The Albion were emphatic from dead balls going forward last season, among the top 7 in the league for shots created from dead ball situations (69), with only Liverpool (10) bettering the number of goals that the Seagulls scored from such situations (8).

Straight Outta Corners (or Outta Straight Corners)

Plenty has changed set-piece wise this campaign, though, even if the takers of them are mostly the same.

A pie chart breaking down Brighton’s corner type last campaign
A pie chart breaking down Brighton’s corner type this campaign

Tactical considerations and noteworthy numbers

The reduction in straight deliveries has been married with an increase in outswingers, which is actually responsible for their improved set pieces in the second half of the first half of the season — games 10 to 19 as opposed to 1 to 9, if you excuse my over-indulgent journalistic writing. 9 shots created from dead ball situations in the first 10 games was a particularly poor return for a side of this set piece quality, though since the 1–1 draw at home to Liverpool the Albion have created 19 shots from such situations, a return of over double.

Albion’s opportunities from outswingers

Take Dunk’s shot on target at Fulham and goal against Wolves, for instance. In both, he and Webster start almost exactly on the 18-yard line.

Dunk (5) and Webster (4) on the edge of the box pre-corner
Rinse and repeat: different opponent, same set-up

The importance of the ‘Second 6-yard box’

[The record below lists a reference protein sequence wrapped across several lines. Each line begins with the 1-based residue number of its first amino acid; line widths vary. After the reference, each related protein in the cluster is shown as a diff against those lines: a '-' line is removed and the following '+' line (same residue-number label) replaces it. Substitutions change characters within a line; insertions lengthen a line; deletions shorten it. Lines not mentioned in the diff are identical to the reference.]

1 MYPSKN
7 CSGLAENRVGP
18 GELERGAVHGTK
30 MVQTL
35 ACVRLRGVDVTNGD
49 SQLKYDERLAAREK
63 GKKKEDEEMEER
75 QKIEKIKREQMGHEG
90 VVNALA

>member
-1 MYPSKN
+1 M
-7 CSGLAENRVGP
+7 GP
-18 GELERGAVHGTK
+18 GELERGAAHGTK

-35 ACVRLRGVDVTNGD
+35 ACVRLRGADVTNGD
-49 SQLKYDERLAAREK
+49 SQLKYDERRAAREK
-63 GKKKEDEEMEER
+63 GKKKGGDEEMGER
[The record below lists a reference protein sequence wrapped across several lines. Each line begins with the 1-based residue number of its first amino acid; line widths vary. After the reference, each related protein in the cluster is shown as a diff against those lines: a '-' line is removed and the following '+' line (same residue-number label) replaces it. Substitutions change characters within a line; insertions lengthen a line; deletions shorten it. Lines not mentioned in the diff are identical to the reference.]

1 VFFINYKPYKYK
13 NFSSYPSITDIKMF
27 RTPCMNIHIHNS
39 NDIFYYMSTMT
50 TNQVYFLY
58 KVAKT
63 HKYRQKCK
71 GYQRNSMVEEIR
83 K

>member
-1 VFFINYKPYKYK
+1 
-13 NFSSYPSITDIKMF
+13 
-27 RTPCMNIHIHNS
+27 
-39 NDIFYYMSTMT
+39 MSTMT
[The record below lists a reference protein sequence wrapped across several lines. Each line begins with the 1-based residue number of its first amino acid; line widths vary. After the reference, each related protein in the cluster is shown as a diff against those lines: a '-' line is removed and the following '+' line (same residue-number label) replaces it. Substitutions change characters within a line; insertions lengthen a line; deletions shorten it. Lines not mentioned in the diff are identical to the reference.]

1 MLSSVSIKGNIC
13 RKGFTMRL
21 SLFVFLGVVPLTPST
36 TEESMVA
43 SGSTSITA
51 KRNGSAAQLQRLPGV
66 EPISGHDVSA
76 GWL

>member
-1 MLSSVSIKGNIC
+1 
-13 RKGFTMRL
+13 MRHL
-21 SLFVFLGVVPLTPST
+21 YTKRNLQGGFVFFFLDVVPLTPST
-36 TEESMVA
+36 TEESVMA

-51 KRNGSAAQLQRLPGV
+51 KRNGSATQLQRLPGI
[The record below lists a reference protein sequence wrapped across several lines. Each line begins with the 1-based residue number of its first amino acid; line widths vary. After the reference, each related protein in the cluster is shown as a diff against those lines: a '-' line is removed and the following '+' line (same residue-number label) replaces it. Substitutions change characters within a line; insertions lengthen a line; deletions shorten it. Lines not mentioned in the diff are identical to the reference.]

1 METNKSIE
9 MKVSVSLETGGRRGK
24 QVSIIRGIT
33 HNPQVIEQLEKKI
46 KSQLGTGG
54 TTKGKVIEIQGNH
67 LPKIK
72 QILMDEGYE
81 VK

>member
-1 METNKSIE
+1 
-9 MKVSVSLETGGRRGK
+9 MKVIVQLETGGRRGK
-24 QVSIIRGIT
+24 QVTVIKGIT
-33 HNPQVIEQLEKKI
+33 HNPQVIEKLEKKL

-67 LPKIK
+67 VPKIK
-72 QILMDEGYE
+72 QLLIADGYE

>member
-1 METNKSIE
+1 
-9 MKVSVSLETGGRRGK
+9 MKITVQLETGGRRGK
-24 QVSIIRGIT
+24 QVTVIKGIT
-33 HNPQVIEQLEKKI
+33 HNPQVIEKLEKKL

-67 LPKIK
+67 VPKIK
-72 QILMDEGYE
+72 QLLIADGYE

Against Fulham, they keep the whole second 6-yard box (an imaginary 6-yard box of the same dimensions, but placed between the actual one and the penalty spot) vacant. Ultimately, this is the space they want to attack and keeping defenders out of their gives Albion players an increased chance of winning the first contact, hitting the target and thus scoring.

The second 6-yard-box area has been highlighted
Dunk wins the first contact in the second 6-yard-box
Arrows showing the movement of the primary and secondary runners

Mythbusting: Two players on corners

If outswingers weren’t bad enough, some Brighton fans would have you believe that having 2 players on corners is a cardinal sin, so let’s consider the tactical advantages of that before we cast it into football’s room 101. Fundamentally, the main critique — that I know of — is that this takes an attacker out of the box. Let’s take Lewis Dunk’s goal at West Ham. If you haven’t grasped by now, he scores a lot from set pieces.

A side-on view of the set-up at West Ham

Throw-ins (yes, you heard)

A rather niche — but actually the most frequent — part of the set piece playbook, throw-ins are frequently debated and now even coached.

Goal-map of Welbeck’s opener at Villa Park

The Set Piece specialists

As a final point, it is worth remembering the depth of Brighton’s set piece arsenal. Pascal Gross is probably the biggest threat from these situations, leading the Albion pack for dead pass shot creating actions (11) this season.




Get the Medium app

A button that says 'Download on the App Store', and if clicked it will lead you to the iOS App store
A button that says 'Get it on, Google Play', and if clicked it will lead you to the Google Play store



Written articles for the twitter page @AlbionAnalytics — focusing on Brighton & Hove Albion through tactical and data analysis.